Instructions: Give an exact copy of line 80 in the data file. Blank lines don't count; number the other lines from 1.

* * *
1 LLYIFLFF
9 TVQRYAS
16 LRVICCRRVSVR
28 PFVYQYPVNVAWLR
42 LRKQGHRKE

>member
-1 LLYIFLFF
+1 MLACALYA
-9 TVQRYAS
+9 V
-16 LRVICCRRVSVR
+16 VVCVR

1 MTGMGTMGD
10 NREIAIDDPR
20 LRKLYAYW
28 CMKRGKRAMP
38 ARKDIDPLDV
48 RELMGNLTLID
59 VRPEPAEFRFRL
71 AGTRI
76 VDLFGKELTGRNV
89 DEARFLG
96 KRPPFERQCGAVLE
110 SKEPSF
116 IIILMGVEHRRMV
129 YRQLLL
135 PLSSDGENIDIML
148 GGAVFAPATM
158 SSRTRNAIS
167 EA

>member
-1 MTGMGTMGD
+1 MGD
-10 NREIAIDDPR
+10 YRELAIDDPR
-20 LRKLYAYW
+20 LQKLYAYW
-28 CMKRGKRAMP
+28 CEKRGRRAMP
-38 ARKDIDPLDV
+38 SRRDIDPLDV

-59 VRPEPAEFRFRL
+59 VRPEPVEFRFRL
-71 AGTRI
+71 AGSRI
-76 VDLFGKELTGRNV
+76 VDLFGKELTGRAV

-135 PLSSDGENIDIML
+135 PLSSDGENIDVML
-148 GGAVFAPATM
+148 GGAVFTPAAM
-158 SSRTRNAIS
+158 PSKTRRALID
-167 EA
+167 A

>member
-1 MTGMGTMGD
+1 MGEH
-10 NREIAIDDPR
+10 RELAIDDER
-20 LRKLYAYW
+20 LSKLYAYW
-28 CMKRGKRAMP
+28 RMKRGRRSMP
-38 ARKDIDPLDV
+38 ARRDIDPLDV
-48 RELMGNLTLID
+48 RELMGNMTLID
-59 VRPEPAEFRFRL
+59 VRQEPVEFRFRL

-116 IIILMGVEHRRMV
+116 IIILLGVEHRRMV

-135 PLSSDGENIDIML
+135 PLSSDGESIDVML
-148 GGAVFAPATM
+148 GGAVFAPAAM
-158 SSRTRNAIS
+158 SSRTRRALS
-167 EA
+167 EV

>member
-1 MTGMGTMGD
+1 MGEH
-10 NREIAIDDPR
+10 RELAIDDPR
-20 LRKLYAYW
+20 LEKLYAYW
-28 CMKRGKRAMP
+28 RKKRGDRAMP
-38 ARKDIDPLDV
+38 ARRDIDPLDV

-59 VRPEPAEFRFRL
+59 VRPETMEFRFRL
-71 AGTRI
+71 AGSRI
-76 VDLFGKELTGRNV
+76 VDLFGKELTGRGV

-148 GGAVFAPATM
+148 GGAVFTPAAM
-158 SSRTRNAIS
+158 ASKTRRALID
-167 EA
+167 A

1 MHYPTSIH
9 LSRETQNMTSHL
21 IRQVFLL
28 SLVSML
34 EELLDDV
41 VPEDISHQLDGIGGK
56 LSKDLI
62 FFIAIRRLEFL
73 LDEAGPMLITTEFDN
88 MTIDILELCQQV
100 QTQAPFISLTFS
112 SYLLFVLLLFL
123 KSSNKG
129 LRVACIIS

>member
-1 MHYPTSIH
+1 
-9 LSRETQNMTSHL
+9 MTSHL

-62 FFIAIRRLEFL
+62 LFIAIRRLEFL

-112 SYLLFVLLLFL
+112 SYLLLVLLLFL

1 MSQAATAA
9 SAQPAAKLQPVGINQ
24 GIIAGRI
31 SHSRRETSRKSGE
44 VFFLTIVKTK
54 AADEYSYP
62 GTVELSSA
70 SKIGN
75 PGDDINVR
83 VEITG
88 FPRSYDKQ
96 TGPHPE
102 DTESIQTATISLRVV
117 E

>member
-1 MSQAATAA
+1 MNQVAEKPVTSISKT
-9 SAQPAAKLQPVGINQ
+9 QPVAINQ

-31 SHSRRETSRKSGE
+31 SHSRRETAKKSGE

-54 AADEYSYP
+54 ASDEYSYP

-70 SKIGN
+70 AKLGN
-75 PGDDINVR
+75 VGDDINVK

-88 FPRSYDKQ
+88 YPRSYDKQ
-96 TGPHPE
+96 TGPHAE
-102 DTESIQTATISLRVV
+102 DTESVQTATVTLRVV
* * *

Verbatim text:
+167 EV